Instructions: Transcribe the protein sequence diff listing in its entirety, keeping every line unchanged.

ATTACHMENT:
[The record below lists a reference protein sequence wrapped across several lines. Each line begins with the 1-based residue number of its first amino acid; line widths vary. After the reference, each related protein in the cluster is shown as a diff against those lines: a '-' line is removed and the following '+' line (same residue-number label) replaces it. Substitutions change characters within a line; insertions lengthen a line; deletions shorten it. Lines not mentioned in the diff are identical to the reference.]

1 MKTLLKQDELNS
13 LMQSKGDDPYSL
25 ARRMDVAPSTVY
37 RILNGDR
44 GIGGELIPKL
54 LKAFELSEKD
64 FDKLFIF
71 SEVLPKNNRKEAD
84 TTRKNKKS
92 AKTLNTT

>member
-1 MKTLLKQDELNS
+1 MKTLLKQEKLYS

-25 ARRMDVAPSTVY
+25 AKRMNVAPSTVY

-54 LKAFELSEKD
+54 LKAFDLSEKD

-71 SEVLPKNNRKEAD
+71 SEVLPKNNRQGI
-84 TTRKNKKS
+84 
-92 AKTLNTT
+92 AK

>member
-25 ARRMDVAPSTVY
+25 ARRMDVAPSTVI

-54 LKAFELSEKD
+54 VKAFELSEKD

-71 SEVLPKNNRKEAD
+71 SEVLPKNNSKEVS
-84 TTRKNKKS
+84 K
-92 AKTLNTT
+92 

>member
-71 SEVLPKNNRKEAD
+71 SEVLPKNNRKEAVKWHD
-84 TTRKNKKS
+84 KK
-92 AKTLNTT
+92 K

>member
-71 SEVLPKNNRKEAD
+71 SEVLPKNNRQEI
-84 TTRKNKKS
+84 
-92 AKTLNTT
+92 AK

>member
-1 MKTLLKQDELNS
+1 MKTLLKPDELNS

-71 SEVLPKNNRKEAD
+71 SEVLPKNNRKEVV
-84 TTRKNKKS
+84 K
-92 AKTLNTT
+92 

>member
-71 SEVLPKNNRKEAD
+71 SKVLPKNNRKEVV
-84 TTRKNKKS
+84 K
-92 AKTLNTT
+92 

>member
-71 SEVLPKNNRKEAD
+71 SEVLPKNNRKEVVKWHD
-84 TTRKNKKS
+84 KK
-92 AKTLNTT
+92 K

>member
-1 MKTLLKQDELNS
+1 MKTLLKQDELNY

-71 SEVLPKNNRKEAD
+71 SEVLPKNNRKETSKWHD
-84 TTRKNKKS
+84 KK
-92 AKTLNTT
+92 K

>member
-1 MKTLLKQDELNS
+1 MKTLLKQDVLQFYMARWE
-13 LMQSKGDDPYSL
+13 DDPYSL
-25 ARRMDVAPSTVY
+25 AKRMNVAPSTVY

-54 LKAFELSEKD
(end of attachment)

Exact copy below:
[The record below lists a reference protein sequence wrapped across several lines. Each line begins with the 1-based residue number of its first amino acid; line widths vary. After the reference, each related protein in the cluster is shown as a diff against those lines: a '-' line is removed and the following '+' line (same residue-number label) replaces it. Substitutions change characters within a line; insertions lengthen a line; deletions shorten it. Lines not mentioned in the diff are identical to the reference.]

1 MKTLLKQDELNS
13 LMQSKGDDPYSL
25 ARRMDVAPSTVY
37 RILNGDR
44 GIGGELIPKL
54 LKAFELSEKD
64 FDKLFIF
71 SEVLPKNNRKEAD
84 TTRKNKKS
92 AKTLNTT

>member
-1 MKTLLKQDELNS
+1 MKTLLKQEKLYS

-25 ARRMDVAPSTVY
+25 AKRMNVAPSTVY

-54 LKAFELSEKD
+54 LKAFDLSEKD

-71 SEVLPKNNRKEAD
+71 SEVLPKNNRQGI
-84 TTRKNKKS
+84 
-92 AKTLNTT
+92 AK

>member
-25 ARRMDVAPSTVY
+25 ARRMDVAPSTVI

-54 LKAFELSEKD
+54 VKAFELSEKD

-71 SEVLPKNNRKEAD
+71 SEVLPKNNSKEVS
-84 TTRKNKKS
+84 K
-92 AKTLNTT
+92 

>member
-71 SEVLPKNNRKEAD
+71 SEVLPKNNRKEAVKWHD
-84 TTRKNKKS
+84 KK
-92 AKTLNTT
+92 K

>member
-71 SEVLPKNNRKEAD
+71 SEVLPKNNRQEI
-84 TTRKNKKS
+84 
-92 AKTLNTT
+92 AK

>member
-1 MKTLLKQDELNS
+1 MKTLLKPDELNS

-71 SEVLPKNNRKEAD
+71 SEVLPKNNRKEVV
-84 TTRKNKKS
+84 K
-92 AKTLNTT
+92 

>member
-71 SEVLPKNNRKEAD
+71 SKVLPKNNRKEVV
-84 TTRKNKKS
+84 K
-92 AKTLNTT
+92 

>member
-71 SEVLPKNNRKEAD
+71 SEVLPKNNRKEVVKWHD
-84 TTRKNKKS
+84 KK
-92 AKTLNTT
+92 K

>member
-1 MKTLLKQDELNS
+1 MKTLLKQDELNY

-71 SEVLPKNNRKEAD
+71 SEVLPKNNRKETSKWHD
-84 TTRKNKKS
+84 KK
-92 AKTLNTT
+92 K

>member
-1 MKTLLKQDELNS
+1 MKTLLKQDVLQFYMARWE
-13 LMQSKGDDPYSL
+13 DDPYSL
-25 ARRMDVAPSTVY
+25 AKRMNVAPSTVY

-54 LKAFELSEKD